Russia grants Moldova 2-day extension to make gas payments

BUCHAREST, Romania (AP) – Russian gas giant Gazprom has granted Moldova a two-day extension to settle overdue payments of nearly $ 74 million, withdrawing on Wednesday from a threat to cut gas exports to the small country in Eastern Europe, officials said.

The original deadline for payment, which covers Moldova’s gas consumption costs for October and November, was Monday. Gazprom said the money had not been received and warned it would cut Moldova’s gas supply if it did not arrive on Wednesday.

Authorities in Chisinau, the capital of Moldova, this week requested a further extension.

“I have just received Gazprom’s response to my request for an extension of the payment period for current gas consumption,” Moldovan Deputy Prime Minister Andrei Spinu said in a statement. “The deadline has been extended to Friday.”

Spinu added that the government “has taken all necessary measures to repay the debt accumulated for October-November Friday”.

The payment due was part of a renewed five-year deal in late October between Moldova and Russia to extend a long-standing contract that expired in late September, which left the two countries at odds over a price hike.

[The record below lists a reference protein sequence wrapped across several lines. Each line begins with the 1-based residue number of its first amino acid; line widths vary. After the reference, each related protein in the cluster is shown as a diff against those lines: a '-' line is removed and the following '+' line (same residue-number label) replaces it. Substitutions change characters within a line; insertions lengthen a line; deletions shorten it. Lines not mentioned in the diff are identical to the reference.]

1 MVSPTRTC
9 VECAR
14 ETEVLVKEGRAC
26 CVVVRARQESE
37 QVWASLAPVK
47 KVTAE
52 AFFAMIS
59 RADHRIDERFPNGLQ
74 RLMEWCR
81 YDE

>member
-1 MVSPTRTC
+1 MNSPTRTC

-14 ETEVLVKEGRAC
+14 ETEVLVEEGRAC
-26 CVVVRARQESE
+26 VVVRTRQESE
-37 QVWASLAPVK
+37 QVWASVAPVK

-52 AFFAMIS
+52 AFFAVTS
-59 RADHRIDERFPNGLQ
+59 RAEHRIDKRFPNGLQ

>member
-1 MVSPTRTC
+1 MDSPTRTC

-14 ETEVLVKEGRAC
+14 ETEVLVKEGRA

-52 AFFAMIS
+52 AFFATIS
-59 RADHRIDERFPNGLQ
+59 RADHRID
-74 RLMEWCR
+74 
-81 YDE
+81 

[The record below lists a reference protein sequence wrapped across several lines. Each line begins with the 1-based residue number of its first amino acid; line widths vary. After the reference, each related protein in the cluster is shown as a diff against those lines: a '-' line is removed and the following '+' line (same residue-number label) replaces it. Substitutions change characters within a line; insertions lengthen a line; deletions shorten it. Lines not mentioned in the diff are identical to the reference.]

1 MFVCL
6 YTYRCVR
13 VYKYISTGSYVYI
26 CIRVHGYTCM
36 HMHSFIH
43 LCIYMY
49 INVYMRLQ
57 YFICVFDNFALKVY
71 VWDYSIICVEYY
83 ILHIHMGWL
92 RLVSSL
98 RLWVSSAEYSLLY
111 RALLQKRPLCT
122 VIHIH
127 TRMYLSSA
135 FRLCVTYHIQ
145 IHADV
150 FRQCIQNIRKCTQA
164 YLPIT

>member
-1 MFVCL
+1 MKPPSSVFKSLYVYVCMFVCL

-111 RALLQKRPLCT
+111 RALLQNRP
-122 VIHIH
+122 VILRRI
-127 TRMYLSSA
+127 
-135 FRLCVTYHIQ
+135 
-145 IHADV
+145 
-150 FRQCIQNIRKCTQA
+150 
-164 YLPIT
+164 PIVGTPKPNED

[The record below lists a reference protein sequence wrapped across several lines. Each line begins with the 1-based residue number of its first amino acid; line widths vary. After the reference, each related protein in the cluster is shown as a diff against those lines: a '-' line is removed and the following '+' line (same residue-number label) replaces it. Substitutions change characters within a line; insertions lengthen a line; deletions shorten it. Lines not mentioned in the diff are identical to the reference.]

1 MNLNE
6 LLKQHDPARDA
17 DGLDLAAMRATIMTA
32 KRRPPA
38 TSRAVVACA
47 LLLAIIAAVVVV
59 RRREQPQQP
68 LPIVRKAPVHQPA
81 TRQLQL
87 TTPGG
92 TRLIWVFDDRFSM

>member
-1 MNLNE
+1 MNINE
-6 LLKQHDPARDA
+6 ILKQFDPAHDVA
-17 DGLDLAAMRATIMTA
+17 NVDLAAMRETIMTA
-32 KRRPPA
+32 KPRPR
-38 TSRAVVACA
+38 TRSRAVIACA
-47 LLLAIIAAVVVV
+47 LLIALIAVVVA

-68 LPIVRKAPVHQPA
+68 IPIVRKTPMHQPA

Gazprom spokesman Sergei Kupriyanov said in a statement on Wednesday that Moldova “has turned to Gazprom with a request not to cut off the gas supply from today”.

“Exceptionally, Gazprom, showing goodwill and understanding what difficult situation the citizens of Moldova may face, has accepted this request,” said Kupriyanov. “Gazprom expects Moldova to fulfill all its contractual obligations in general and to pay current payments on time. “

Officials in Moldova, Europe’s poorest country of about 3.5 million people, sandwiched between Romania and Ukraine, said it would pay the outstanding balance of $ 74 million from its state budget.

Until September, when the long-standing gas contract ended, Russia had supplied all of Moldova’s natural gas. But after initial efforts to strike a new deal failed, Moldova turned to Poland to avoid a winter gas shortage and diversify its supplies.

The million cubic meters of gas Moldova received from Poland was the first time the former nation of the Soviet Union turned to a non-Russian gas supplier.

While some observers saw the dispute as a Russian attempt to exert influence over Moldova, after a pro-European Union party won a landslide victory in the July 11 parliamentary elections, the Kremlin denied that the policy was there. play a role.

Stephen Mcgrath, The Associated Press


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